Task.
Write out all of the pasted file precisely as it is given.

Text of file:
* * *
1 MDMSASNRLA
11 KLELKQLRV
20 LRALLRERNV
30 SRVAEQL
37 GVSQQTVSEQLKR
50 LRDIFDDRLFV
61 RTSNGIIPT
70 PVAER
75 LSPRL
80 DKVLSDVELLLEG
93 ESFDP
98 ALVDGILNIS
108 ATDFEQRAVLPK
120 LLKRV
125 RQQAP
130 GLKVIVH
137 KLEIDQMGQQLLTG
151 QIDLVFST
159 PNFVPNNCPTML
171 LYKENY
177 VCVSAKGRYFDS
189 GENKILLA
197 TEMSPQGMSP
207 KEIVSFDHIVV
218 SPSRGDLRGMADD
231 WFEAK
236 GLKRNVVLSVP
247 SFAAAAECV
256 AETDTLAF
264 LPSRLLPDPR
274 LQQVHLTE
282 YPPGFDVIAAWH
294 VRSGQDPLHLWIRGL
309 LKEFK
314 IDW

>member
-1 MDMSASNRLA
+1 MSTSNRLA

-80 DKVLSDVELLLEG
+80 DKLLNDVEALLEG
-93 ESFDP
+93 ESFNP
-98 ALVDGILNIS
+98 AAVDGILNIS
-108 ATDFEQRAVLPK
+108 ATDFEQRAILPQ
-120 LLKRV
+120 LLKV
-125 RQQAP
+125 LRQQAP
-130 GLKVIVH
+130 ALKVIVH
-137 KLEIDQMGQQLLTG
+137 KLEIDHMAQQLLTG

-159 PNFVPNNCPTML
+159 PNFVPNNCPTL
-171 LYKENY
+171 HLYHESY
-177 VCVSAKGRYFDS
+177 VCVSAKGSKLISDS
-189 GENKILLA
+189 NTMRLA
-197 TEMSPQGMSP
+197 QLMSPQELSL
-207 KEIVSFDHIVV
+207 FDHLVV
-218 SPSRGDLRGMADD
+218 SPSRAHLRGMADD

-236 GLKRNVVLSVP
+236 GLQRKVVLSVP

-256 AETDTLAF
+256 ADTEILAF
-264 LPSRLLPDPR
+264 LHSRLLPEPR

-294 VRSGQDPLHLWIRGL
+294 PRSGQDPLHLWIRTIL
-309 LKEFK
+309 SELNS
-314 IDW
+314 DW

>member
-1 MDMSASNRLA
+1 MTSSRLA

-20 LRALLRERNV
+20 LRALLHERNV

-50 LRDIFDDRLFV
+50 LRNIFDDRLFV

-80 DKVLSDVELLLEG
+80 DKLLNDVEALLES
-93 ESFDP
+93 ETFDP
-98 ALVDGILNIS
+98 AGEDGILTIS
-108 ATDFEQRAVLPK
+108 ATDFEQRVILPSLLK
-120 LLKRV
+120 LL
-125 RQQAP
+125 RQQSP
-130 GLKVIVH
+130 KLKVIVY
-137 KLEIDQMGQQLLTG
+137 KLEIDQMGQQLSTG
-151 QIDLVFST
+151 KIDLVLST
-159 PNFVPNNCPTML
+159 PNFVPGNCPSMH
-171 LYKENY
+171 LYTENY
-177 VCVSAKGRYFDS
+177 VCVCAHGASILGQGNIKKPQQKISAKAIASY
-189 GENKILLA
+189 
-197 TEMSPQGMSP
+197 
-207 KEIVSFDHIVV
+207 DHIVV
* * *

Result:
1 MDMSASNRLA
11 KLELKQLRV
20 LRALLRERNV
30 SRVAEQL
37 GVSQQTVSEQLKR
50 LRDIFDDRLFV
61 RTSNGIIPT
70 PVAER
75 LSPRL
80 DKVLSDVELLLEG
93 ESFDP
98 ALVDGILNIS
108 ATDFEQRAVLPK
120 LLKRV
125 RQQAP
130 GLKVIVH
137 KLEIDQMGQQLLTG
151 QIDLVFST
159 PNFVPNNCPTML
171 LYKENY
177 VCVSAKGRYFDS
189 GENKILLA
197 TEMSPQGMSP
207 KEIVSFDHIVV
218 SPSRGDLRGMADD
231 WFEAK
236 GLKRNVVLSVP
247 SFAAAAECV
256 AETDTLAF
264 LPSRLLPDPR
274 LQQVHLTE
282 YPPGFDVIAAWH
294 VRSGQDPLHLWIRGL
309 LKEFK
314 IDW

>member
-1 MDMSASNRLA
+1 MSTSNRLA

-80 DKVLSDVELLLEG
+80 DKLLNDVEALLEG
-93 ESFDP
+93 ESFNP
-98 ALVDGILNIS
+98 AAVDGILNIS
-108 ATDFEQRAVLPK
+108 ATDFEQRAILPQ
-120 LLKRV
+120 LLKV
-125 RQQAP
+125 LRQQAP
-130 GLKVIVH
+130 ALKVIVH
-137 KLEIDQMGQQLLTG
+137 KLEIDHMAQQLLTG

-159 PNFVPNNCPTML
+159 PNFVPNNCPTL
-171 LYKENY
+171 HLYHESY
-177 VCVSAKGRYFDS
+177 VCVSAKGSKLISDS
-189 GENKILLA
+189 NTMRLA
-197 TEMSPQGMSP
+197 QLMSPQELSL
-207 KEIVSFDHIVV
+207 FDHLVV
-218 SPSRGDLRGMADD
+218 SPSRAHLRGMADD

-236 GLKRNVVLSVP
+236 GLQRKVVLSVP

-256 AETDTLAF
+256 ADTEILAF
-264 LPSRLLPDPR
+264 LHSRLLPEPR

-294 VRSGQDPLHLWIRGL
+294 PRSGQDPLHLWIRTIL
-309 LKEFK
+309 SELNS
-314 IDW
+314 DW

>member
-1 MDMSASNRLA
+1 MTSSRLA

-20 LRALLRERNV
+20 LRALLHERNV

-50 LRDIFDDRLFV
+50 LRNIFDDRLFV

-80 DKVLSDVELLLEG
+80 DKLLNDVEALLES
-93 ESFDP
+93 ETFDP
-98 ALVDGILNIS
+98 AGEDGILTIS
-108 ATDFEQRAVLPK
+108 ATDFEQRVILPSLLK
-120 LLKRV
+120 LL
-125 RQQAP
+125 RQQSP
-130 GLKVIVH
+130 KLKVIVY
-137 KLEIDQMGQQLLTG
+137 KLEIDQMGQQLSTG
-151 QIDLVFST
+151 KIDLVLST
-159 PNFVPNNCPTML
+159 PNFVPGNCPSMH
-171 LYKENY
+171 LYTENY
-177 VCVSAKGRYFDS
+177 VCVCAHGASILGQGNIKKPQQKISAKAIASY
-189 GENKILLA
+189 
-197 TEMSPQGMSP
+197 
-207 KEIVSFDHIVV
+207 DHIVV